There are a multitude of tests that are available for finding cancer in Ohio patients and for seeing where if and where it has spread. No test is accurate enough, though, to be able to screen the general population for bladder cancer, so many are diagnosed with it only after they experience symptoms.
For example, patients may detect blood in their urine, in which case they will undergo a urine test. Doctors will check the urine for tumor cells. Patients may also undergo cystoscopy where doctors inspect the bladder with a thin, lighted, flexible tube. No anesthesia is necessary for this procedure.
If abnormal tissue is found during the cystoscopy, doctors will probably want to remove some of that tissue along with a sample of the bladder muscle for closer examination. To take the biopsy, doctors may have a urologist perform a surgical procedure called transurethral resection of bladder tumor. This can be used to diagnose the type of cancer, its stage of development and the presence of any cancerous changes called carcinoma in situ.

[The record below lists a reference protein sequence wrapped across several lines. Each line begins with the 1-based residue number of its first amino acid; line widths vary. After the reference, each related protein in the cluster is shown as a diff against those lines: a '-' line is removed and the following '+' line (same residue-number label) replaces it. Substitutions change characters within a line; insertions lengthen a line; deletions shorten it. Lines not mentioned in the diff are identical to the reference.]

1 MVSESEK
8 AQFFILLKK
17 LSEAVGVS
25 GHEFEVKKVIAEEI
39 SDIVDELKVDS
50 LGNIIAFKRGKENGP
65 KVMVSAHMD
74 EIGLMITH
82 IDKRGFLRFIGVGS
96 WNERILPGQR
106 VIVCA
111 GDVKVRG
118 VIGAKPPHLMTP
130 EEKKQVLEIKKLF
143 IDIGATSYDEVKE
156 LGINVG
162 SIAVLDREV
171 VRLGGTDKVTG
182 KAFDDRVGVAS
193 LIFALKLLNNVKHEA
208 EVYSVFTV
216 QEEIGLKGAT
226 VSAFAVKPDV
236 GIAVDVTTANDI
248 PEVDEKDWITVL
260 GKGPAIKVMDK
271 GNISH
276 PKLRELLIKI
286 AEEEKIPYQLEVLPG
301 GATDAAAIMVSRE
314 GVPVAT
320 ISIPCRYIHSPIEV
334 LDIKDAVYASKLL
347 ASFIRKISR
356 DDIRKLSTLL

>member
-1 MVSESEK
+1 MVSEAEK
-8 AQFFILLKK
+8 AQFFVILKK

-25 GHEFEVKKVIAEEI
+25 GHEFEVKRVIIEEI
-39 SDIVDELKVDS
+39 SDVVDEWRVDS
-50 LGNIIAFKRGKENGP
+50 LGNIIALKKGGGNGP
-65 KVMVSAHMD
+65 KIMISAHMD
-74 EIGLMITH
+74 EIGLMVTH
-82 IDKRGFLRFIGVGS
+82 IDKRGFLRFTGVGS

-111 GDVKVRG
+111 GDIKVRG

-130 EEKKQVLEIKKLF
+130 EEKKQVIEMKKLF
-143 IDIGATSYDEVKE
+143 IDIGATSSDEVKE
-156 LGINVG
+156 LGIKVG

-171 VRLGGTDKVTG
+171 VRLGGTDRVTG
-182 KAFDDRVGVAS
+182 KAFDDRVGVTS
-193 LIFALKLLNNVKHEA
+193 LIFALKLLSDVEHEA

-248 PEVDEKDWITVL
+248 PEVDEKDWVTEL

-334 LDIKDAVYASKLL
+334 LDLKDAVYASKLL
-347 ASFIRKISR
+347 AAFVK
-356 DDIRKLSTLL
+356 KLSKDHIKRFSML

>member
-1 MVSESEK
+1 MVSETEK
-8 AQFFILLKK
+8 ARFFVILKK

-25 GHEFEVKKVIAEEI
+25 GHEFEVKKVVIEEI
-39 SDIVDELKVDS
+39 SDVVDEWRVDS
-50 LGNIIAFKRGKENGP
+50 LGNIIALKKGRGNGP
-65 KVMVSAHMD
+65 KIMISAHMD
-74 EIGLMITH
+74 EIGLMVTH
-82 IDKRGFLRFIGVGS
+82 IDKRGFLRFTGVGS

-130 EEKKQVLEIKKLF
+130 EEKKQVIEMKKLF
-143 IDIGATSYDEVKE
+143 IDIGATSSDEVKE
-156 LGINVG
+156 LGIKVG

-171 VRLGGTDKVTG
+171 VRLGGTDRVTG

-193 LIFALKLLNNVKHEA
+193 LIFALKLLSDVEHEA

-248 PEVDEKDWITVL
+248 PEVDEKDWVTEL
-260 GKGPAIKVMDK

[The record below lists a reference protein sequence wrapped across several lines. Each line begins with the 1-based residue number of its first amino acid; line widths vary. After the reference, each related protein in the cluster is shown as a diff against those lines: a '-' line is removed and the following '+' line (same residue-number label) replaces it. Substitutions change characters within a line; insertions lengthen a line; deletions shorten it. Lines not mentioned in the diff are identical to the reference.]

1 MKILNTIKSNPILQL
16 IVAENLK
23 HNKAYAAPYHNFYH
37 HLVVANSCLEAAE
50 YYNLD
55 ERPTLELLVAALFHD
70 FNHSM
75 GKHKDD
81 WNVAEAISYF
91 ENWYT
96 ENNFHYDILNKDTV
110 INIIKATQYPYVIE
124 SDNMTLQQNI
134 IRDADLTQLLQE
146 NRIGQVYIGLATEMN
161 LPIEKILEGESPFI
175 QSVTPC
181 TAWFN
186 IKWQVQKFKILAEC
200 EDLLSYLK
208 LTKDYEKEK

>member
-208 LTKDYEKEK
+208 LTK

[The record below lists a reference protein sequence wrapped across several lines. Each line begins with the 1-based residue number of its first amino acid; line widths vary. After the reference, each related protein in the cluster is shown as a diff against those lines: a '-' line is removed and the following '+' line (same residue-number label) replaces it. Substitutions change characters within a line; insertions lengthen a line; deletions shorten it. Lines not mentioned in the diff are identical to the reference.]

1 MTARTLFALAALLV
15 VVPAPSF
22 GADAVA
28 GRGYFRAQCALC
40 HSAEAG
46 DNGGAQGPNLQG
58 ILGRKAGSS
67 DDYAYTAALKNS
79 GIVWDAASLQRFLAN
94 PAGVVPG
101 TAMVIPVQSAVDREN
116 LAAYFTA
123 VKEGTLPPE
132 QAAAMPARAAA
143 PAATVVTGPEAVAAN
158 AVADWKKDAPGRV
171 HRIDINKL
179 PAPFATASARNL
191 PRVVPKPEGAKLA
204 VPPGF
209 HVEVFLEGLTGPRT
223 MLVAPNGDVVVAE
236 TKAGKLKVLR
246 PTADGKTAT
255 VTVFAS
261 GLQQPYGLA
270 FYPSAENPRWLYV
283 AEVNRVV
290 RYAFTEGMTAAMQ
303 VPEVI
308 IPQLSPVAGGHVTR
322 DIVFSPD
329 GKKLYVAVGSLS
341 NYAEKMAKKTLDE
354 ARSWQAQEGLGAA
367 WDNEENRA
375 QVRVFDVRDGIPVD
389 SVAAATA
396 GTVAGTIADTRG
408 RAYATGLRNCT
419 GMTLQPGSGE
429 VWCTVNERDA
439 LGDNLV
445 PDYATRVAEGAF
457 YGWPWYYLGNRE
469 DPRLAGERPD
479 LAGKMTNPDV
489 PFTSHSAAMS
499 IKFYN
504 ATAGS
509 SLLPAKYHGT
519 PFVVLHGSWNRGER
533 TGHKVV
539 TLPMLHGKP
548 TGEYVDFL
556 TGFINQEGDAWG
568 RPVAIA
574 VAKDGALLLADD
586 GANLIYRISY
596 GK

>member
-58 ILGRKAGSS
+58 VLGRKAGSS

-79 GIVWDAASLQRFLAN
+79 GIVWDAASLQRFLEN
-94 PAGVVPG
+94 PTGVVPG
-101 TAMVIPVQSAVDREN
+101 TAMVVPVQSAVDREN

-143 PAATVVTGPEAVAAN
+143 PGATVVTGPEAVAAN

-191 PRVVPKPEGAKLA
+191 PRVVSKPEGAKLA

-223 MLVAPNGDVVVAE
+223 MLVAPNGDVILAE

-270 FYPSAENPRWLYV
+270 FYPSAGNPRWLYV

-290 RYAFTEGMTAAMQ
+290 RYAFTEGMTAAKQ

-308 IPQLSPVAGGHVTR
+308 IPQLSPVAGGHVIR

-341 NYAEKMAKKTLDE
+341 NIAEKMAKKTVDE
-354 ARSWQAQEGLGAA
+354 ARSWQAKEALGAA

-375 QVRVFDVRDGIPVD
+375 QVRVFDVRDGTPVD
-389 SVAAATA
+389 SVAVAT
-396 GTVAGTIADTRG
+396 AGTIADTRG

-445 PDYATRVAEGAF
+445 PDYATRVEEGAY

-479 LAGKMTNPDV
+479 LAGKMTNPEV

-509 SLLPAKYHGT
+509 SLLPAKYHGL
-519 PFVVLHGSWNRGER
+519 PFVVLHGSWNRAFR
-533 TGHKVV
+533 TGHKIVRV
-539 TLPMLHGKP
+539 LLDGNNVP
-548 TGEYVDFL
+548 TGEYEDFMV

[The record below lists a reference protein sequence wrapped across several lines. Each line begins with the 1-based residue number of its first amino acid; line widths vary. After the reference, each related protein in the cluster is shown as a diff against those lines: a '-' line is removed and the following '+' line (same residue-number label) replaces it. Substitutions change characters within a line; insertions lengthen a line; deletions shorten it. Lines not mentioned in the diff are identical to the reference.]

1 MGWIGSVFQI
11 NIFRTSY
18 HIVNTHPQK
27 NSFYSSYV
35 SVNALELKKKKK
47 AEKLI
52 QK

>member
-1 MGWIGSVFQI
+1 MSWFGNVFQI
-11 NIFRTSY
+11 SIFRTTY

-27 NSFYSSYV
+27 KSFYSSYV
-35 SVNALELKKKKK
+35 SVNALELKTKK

Imaging tests are used to determine if cancer has spread and where. Perhaps the most common is the CT scan where X-rays from various angles create a 3-D picture of the inside of the body. A computer can then identify tumors and any enlarged lymph nodes, which may indicate the cancer has spread.
Doctors are human, and tests are not always 100 percent conclusive, so there is always the chance of a misdiagnosis. Those who believe they were harmed through such errors may be covered for their medical expenses and other losses through a successful medical malpractice claim filed with the assistance of an attorney.